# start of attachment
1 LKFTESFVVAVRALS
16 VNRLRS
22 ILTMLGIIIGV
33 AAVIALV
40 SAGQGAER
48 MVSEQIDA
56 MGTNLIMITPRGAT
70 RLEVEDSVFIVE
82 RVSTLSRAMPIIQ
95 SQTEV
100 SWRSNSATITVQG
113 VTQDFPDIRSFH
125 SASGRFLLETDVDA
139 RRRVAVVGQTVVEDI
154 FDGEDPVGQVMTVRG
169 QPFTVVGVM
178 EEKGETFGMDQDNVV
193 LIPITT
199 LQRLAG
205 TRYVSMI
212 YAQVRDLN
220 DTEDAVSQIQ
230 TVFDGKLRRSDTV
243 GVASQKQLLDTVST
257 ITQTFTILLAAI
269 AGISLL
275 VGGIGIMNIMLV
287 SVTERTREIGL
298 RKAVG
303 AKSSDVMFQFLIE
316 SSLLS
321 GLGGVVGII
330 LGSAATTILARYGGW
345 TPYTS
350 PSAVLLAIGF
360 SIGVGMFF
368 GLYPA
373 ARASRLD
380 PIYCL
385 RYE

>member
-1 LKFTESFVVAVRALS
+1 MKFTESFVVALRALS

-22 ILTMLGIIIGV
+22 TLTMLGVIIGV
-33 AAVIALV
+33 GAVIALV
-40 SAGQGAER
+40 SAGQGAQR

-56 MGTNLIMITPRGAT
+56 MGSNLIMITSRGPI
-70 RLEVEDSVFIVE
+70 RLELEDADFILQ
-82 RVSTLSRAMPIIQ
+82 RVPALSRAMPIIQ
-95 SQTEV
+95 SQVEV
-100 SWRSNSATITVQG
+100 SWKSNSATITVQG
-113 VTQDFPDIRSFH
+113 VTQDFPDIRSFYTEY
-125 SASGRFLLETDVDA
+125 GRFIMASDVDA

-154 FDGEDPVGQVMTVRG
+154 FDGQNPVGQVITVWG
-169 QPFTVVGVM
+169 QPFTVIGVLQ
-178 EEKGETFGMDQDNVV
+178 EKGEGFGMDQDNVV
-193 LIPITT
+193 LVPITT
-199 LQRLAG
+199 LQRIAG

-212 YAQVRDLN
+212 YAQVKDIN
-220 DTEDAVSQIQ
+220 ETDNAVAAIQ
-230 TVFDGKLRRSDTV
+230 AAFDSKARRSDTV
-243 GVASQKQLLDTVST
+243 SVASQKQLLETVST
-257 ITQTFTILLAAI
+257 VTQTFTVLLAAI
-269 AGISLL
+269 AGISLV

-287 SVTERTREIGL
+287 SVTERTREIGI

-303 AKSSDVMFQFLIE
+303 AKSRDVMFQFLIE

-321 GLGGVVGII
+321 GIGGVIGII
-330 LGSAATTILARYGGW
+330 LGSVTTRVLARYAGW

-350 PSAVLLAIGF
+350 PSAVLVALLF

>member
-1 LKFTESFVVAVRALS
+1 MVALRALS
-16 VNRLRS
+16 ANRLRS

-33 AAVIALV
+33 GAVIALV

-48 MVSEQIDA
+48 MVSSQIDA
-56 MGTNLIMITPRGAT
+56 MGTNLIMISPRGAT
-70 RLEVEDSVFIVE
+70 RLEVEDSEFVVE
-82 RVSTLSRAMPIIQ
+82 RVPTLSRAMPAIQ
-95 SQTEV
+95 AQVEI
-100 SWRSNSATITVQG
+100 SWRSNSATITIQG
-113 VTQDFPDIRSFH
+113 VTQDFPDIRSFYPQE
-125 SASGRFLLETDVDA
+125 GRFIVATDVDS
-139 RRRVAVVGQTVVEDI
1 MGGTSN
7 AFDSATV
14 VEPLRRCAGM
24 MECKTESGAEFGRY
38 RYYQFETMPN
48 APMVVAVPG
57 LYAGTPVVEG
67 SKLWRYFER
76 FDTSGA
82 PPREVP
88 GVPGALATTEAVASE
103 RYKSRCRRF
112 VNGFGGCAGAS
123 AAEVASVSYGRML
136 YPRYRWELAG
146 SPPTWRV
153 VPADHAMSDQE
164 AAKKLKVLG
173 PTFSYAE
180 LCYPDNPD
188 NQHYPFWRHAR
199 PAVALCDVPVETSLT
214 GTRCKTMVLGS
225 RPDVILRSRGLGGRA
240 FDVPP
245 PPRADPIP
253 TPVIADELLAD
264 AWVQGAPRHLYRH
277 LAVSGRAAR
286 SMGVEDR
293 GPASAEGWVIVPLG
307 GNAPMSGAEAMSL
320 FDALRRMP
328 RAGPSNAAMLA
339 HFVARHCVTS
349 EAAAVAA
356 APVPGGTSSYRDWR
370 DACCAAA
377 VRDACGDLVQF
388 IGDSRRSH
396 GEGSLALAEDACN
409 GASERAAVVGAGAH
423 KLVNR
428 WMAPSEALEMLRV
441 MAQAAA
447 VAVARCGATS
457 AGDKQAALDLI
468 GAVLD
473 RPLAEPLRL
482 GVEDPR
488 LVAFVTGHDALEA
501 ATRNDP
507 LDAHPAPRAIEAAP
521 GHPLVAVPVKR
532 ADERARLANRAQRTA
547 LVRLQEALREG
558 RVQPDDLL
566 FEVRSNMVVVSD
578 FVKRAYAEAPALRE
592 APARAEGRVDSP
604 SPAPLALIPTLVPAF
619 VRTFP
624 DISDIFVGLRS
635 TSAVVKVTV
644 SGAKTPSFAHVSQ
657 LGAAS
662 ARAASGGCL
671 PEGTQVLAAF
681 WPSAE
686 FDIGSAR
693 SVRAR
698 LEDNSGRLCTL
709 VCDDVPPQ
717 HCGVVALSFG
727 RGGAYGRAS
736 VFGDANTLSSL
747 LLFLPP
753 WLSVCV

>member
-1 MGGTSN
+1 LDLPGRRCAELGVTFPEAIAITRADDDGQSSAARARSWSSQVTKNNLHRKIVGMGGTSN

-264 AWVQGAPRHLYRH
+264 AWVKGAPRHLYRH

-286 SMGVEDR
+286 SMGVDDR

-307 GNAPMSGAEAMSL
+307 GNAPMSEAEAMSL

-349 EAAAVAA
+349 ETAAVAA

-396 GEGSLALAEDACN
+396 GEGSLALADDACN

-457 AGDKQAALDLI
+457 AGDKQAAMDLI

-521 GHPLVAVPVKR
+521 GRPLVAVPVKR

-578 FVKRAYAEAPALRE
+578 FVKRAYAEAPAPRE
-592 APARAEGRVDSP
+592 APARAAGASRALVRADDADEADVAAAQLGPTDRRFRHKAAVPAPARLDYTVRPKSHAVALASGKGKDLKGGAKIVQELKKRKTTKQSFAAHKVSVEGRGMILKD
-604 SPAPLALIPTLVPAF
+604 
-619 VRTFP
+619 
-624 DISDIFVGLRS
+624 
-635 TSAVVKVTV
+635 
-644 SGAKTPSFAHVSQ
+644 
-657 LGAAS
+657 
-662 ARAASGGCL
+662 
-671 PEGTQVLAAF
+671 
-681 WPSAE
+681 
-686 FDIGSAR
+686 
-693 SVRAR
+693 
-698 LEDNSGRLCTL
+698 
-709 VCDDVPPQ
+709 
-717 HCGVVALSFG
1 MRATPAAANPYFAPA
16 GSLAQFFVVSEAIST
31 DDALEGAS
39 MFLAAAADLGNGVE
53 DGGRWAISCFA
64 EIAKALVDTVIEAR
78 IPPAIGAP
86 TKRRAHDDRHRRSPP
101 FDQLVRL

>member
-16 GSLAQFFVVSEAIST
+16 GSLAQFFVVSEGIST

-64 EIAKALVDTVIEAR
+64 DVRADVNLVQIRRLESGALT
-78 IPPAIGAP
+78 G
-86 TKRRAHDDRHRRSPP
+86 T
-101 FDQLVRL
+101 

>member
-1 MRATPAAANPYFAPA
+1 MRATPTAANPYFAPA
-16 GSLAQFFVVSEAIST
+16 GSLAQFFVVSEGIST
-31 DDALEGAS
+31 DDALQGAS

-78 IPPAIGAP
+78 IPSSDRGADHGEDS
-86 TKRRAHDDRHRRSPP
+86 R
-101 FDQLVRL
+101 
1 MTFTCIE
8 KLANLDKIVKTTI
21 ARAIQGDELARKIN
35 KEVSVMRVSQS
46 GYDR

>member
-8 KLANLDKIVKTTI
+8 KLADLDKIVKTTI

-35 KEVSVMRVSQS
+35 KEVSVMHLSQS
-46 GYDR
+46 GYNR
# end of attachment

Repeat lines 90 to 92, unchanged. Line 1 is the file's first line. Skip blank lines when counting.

-321 GLGGVVGII
+321 GIGGVIGII
-330 LGSAATTILARYGGW